Adam Musil still fondly remembers when he was selected by the Red Deer Rebels in the WHL Bantam Draft.
Perhaps the Rebels captain looked a little more boyish back then, not as much like the hulking six-foot-three, 203-pound beast he is today – but likely just as soft-spoken and humble.
“It flew by definitely,” Musil said Wednesday as the Rebels conducted their year-end exit interviews.
“Getting drafted at 14, getting to play at 15, it seems like it was yesterday. I had a blast here. I’ve had a great experience.”
Musil is one of a handful of Rebels that are moving on following the conclusion of the 2016-2017 campaign.
While there are plenty of takeaways from a five-year career, he said the greatest lesson he learned with the organization was what it takes to succeed beyond the WHL.
“Being a pro. Brent treats you like a pro and it’s a first-class organization. He taught me how to play the game the right way and that’s all you can ask for as a player,” he said.
The 20-year-old, who spent all five of his WHL seasons, 251 games in total, in Red Deer will now be heading for the pro ranks in the coming days, joining the St. Louis Blues AHL Affiliate in Chicago.
Joining Musil in the AHL ranks is Rebels alternate captain and jokester Evan Polei, who said unofficially he’s off to Bakersfield to join the Condors.
“It’s not really announced right now, so I can’t really say,” said Polei, before giving up the details. “but I am heading down to Bakersfield on Monday to join the Condors. It’s not released yet, so I might get in trouble for saying it.”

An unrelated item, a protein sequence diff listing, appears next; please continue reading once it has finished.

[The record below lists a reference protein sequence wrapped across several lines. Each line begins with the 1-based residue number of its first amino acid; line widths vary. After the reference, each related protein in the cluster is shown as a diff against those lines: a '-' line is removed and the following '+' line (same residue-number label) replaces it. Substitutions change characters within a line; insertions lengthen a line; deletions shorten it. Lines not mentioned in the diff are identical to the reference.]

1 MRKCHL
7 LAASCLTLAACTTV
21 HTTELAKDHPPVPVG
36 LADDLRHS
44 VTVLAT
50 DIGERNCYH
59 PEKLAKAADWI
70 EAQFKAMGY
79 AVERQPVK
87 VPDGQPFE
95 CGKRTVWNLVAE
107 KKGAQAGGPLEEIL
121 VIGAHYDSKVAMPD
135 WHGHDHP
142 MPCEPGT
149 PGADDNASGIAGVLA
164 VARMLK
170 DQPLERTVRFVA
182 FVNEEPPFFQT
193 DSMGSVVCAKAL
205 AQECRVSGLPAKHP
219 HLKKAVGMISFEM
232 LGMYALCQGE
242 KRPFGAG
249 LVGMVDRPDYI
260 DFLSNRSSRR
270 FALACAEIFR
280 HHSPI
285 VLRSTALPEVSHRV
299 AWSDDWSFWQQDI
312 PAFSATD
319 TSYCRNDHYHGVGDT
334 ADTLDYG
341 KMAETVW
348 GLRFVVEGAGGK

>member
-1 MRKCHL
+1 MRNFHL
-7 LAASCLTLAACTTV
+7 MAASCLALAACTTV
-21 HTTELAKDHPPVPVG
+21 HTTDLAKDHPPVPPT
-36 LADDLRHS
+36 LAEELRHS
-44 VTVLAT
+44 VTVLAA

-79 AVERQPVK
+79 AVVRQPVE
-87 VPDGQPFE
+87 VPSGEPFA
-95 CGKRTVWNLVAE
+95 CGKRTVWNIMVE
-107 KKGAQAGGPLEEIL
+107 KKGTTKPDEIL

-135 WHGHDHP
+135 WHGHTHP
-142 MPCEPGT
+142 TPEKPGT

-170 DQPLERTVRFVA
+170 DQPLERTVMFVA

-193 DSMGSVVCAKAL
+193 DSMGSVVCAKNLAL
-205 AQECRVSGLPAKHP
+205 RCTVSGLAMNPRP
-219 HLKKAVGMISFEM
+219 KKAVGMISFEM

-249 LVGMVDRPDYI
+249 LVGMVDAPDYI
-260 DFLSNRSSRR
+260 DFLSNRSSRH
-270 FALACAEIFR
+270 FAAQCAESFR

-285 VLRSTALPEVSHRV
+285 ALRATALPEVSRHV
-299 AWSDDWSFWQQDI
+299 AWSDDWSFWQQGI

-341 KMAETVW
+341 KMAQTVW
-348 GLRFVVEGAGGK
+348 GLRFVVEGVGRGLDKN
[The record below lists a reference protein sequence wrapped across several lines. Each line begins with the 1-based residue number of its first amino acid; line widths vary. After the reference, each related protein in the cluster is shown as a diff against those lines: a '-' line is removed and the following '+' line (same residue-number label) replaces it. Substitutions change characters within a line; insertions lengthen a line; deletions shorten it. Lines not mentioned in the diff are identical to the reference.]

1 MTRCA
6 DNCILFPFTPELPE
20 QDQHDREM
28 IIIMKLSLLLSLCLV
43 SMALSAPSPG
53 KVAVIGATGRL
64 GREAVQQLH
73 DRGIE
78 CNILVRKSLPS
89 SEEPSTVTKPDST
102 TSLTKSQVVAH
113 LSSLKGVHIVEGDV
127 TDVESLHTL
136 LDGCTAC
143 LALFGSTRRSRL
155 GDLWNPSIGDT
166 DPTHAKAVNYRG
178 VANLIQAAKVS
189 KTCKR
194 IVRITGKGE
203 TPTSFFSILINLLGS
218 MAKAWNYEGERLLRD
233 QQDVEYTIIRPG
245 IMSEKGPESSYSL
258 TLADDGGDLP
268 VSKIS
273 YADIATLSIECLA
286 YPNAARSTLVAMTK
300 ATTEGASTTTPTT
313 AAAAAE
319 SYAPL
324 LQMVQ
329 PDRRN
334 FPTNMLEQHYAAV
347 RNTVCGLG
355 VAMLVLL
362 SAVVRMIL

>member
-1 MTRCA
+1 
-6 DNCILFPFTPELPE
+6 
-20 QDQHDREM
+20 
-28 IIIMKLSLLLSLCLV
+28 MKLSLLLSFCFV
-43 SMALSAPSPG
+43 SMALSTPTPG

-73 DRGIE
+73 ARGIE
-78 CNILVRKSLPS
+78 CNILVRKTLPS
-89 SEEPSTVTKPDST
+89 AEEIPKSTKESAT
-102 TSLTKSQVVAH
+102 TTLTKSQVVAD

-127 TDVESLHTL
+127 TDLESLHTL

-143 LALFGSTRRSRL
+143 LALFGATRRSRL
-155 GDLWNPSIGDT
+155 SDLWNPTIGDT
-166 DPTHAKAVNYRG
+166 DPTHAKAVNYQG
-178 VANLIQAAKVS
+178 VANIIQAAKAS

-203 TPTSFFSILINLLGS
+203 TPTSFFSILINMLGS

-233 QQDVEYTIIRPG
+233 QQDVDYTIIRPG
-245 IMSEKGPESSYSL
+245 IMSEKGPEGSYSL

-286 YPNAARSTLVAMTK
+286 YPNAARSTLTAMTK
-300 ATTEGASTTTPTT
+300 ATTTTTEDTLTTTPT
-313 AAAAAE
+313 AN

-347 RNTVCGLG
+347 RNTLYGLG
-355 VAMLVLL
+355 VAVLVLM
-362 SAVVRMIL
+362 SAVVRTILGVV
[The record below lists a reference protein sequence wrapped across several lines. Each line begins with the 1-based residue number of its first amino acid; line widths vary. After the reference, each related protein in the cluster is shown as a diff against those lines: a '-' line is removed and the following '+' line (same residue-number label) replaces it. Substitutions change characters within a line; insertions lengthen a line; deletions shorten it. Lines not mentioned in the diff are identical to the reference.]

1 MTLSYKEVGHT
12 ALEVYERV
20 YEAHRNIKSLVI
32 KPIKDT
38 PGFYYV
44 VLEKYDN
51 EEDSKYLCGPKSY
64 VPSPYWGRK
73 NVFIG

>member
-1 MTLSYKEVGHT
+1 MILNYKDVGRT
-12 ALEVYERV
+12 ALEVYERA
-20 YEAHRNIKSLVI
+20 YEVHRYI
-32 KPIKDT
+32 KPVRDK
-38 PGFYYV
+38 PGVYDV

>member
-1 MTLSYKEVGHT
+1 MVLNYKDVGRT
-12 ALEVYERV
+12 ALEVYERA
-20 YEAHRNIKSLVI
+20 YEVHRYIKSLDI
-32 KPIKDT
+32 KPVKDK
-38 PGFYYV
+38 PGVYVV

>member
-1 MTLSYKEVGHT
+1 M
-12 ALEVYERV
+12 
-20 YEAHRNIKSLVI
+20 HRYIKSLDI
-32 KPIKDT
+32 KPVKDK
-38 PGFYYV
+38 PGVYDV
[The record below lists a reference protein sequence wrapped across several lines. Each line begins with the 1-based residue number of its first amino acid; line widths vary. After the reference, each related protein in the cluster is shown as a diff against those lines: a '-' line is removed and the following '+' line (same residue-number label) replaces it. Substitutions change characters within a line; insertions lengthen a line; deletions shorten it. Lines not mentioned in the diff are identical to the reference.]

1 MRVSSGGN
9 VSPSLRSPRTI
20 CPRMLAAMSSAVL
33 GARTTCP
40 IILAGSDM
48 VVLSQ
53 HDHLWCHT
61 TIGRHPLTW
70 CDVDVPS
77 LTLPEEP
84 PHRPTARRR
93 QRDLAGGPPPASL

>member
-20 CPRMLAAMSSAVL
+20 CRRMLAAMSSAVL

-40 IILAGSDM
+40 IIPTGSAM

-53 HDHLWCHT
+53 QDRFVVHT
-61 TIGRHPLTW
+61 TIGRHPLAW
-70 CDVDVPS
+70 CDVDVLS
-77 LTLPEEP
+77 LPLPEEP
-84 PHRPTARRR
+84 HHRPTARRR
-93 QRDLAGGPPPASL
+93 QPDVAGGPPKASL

Polei, who missed the Rebels final game with a to-be-determined suspension for an elbow in Game 6 of their series against the Lethbridge Hurricanes said he hated to see his career end that way, but was beyond thrilled by his time in Red Deer.
“Just the fans,” he said about what he’ll remember most.
“The fans have always been great to me. They gave me tons of respect. They’ve been great every game, they come out and support us. Very grateful for them making my career as good as it was.”
In his 20-year-old season, the Wetaskiwin native had a remarkable year with 33 goals and 62 points. The 33 goals doubled his output from any other year in his WHL career and he also notched nine points in six playoff games in 2017.
“I thought I developed really well. Brent Sutter gave me the opportunity when I was 17, and I got all the help I needed in the summer time,” Polei said.
“Lots of help to work on my skating and all of that. He just kept me in the right frame of mind and told me what I needed to do and how I needed to do it. I stuck with it, and I think it helped me out big time.”
From one of the longest tenured Rebels to the shortest, forward Austin Glover’s WHL career ended on Tuesday in Lethbridge. Acquired by Red Deer after Christmas this season, Glover said the learning experience with the Rebels was one he’ll carry with him for a long time.
“To end it here was pretty special and I won’t forget it,” Glover said.
“[Brent] knows how to get the most out of his players. I learned about working hard coming here and some valuable lessons. Can’t thank them enough for bringing me in.”
Defenceman Colton Bobyk is the lone Rebels’ blueliner graduating this year. The Red Deer product, who was drafted by the Spokane Chiefs back in 2011, said he still remembers the day the Rebels traded for him.
“It was a dream come true. Just being in the league, then when I was 18, getting traded back here, my mom was happy and my family was happy,” Bobyk said. “Live at home, play hockey, it’s what every kid wants.”
Rebels GM/head coach Brent Sutter added even though he’s seen hundreds of players move on throughout the course of his WHL coaching career, he still finds the exit process a tough one.
“It’s a difficult day. These guys have been with you through the process for the last few years and through it all,” Sutter said.
“They went from being 16-17 year-old players now to being 20-year-olds and moving on in their lives – moving onto higher heights as far as level of play or school and hopefully be good business people in the community somewhere. It’s hard, because they’re like your own kids. That being said, some 16-17 year old will come in next year, and it’s whole new fresh start.”